"Kennell, with a deputy sheriff and a deputy coroner, returned to the scene shortly after he delivered the body of the deceased at the morgue, and by the aid of spotlights the portion of the highway where the collision took place was inspected. He said he did not see tread marks of the wheels of a car anywhere thereabouts on the unpaved portion of the highway, nor blood on that portion thereof.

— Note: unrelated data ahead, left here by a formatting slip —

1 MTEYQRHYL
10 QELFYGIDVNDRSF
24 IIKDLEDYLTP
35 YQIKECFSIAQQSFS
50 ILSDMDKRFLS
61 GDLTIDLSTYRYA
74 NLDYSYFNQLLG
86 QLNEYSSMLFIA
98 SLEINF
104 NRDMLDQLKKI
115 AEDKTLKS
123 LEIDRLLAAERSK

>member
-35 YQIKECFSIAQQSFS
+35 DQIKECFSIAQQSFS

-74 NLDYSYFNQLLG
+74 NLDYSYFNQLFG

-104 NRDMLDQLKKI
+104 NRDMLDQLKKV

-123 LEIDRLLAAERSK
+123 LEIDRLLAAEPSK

"On cross-examination, Kennell said that, when returning to Fresno on the highway, he had `ample light to drive by'; that an object in front of him would be visible from his car at a distance of 75 or 100 yards. `To see the road clearly, that is, extremely clearly,' he said, he could see an object before him a distance, `may be 150 to 200 feet.' `Q. So that the light you had that evening lighted up the roadway so that you saw a distance between 150 and 200 feet, is that right? A. Yes, sir. Q. And you were able to discern any obstacles that might come in your way by reason of the light you have? A. Yes.' He stated that in going towards the highway from the home of the school principal, his rate of speed was about 15 miles an hour; that on entering the highway, and after going a few feet he increased his speed to about 25 miles an hour. `Q. You are quite sure not more than that? A. Quite sure. Q. When did you first notice the glaring lights you spoke of on the approaching car? A. I would say that began to obscure my vision — that is, where I could not see the road clearly in front of me, possibly, on, maybe, 100 or 200 feet — I couldn't say for certain — before the accident occurred. Q. So that, for the space of 150 or 200 feet, you couldn't see the road clearly? A. I could see the road clearly. Q. But could you discern any objects on the highway? A. I could discern any kind of a light — You can always see a light through the glare, where you cannot see anything, practically, the color of the highway itself. Q. Anything but a light you couldn't see because of the glare you speak of? A. If approximately the same color as the highway. Q. That evening you didn't see anything? A. I didn't see anything, no. Q. That was due to the glaring lights? A. Yes, sir. Q. As soon as you noticed that the lights were before you so that you could not travel, what did you do, if anything? A. Slowed down somewhat. I might explain there, when I said 20 or 25 miles an hour, I felt possibly I was driving about 25, by taking my foot off of the accelerator, the momentum of the car carried me along till up to the point about 20 miles an hour, so when the accident occurred, I feel that I was going between 20 and 25. Q. Just before the glare of the lights, you were traveling 25 miles an hour? A. I would say approximately that. Q. Probably a little more than that. A. I don't think so. Q. But what precautions did you take when you first saw the glare of the light, what did you do, anything at all, or merely allowed the car to run — what did you do, if anything, when you saw the glare of this light? A. I slowed down somewhat. As far as taking precaution and anticipating something being there, I didn't anticipate it. . . . Q. Did you put your brake on when you saw this glare was interfering with your sight? A. No, sir. Q. Did you turn your gas off? A. I took my foot off the accelerator. Q. Did you turn off the ignition? A. No, sir. Q. You merely allowed the car to run at the rate of speed it was going, carried by its momentum, is that it? A. Yes, sir. Q. How far had you traveled in that condition, with the lights glaring on your windshield before you struck the first obstacle? A. The light was glaring in my eyes and not the windshield. Q. Through the windshield? A. Through the windshield, yes. Q. And how far had you traveled in that condition before you struck the first obstacle? A. I would say anywhere from 100 to 200 feet. Q. And from the point that you started and to the time you struck during that space you were unable to see any obstacle on the road because of this glare through the windshield upon your eyes? A. I could have seen, I believe, anything a short distance from the machine up to the time when I got practically next to the machine, when, as the evidence shows, I couldn't see anything at that time. Q. Due to the glare of the light on the approaching car? A. Yes. Q. How far were you traveling east of the edge of the highway towards the north when that glare showed into your eyes? A. Approximately two feet. Q. That is, the wheel was two feet on the inside, or the fender? A. I should say the wheel would be. Q. And how far does the fender extend to the right of the wheel, the right fender? A. About four to six inches. . . . Q. How far after you had struck the first obstacle did you travel before you struck the second? A. Might be 12 or 15 feet. Q. You were still blinded by the glare of these lights? A. No. The car had passed me, and I had struck deceased just at the time the car passed me. Q. Mr. Kennell, had you examined your brakes that day at all? A. Not that day, no. Examined them at same time the lights were adjusted. Q. Were your brakes in a condition so you could have stopped your car from the time of the glare of the approaching car shone through the window and the time you struck the first obstacle — did you have sufficient time to do that? A. I believe so, yes. Q. In other words, you could have stopped your car within the space of 150 feet if you wanted to? A. Yes. Q. But you did not? A. No, sir. Q. Was your car in such condition as to the brakes, both as to the emergency and hand brake, to permit you to stop or slow down to avoid the obstacle within the distance covered by your lights? A. You mean could I have stopped from the time I first seen the automobile coming? — Yes. . . . Q. When were you first aware of the fact that you had struck a man, a pedestrian, Mr. Kennell? A. At the time I struck him. Q. You knew at once that you had struck a man A. Yes, sir. Q. After you struck him, how far did you carry the body, if you did? A. I believe it was about 12 or 15 feet, or possibly more. Q. What portion of your car was the body carried along the highway on? A. I believe over the front headlight — the right headlight. . . . From the time I struck him I carried his body down the road about 12 or 15 feet. The body fell off the machine at that time. I felt two wheels pass over the body, and I had the brake on at the time and stopped. I stopped I presume five or ten feet north of where the body fell to the ground from the car. . . . I am not entirely clear whether I came to a dead stop or not, but I know the car was in neutral and I looked behind to see if I could see anything and not being able to, I went on ahead. Q. You threw the clutch into neutral, do I understand, after you dropped the body? A. Yes, sir — that is, after I had stopped practically still, and if I was going at all, I was not going more than two or three or four or five miles an hour. Q. That is, after you had dropped the body? A. Yes, I went into second very slowly and until I could find a place to turn around. . . . Q. Was there anything to prevent you from bringing your car to a standstill at the time the lights glared through the windshield to your face? A. No. Q. But you didn't stop? A. No.'